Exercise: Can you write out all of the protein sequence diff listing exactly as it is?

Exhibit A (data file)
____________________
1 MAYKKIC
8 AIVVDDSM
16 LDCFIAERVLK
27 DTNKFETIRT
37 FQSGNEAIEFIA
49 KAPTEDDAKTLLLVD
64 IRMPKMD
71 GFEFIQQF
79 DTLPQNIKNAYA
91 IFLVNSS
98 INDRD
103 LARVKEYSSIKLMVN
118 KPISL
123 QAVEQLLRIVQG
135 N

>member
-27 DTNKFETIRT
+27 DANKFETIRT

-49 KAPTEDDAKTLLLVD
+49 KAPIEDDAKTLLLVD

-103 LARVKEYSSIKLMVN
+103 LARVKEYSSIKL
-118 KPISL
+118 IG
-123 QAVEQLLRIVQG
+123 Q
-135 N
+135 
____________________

1 MAYKKIC
8 AIVVDDSM
16 LDCFIAERVLK
27 DTNKFETIRT
37 FQSGNEAIEFIA
49 KAPTEDDAKTLLLVD
64 IRMPKMD
71 GFEFIQQF
79 DTLPQNIKNAYA
91 IFLVNSS
98 INDRD
103 LARVKEYSSIKLMVN
118 KPISL
123 QAVEQLLRIVQG
135 N

>member
-27 DTNKFETIRT
+27 DANKFETIRT

-49 KAPTEDDAKTLLLVD
+49 KAPIEDDAKTLLLVD

-103 LARVKEYSSIKLMVN
+103 LARVKEYSSIKL
-118 KPISL
+118 IG
-123 QAVEQLLRIVQG
+123 Q
-135 N
+135 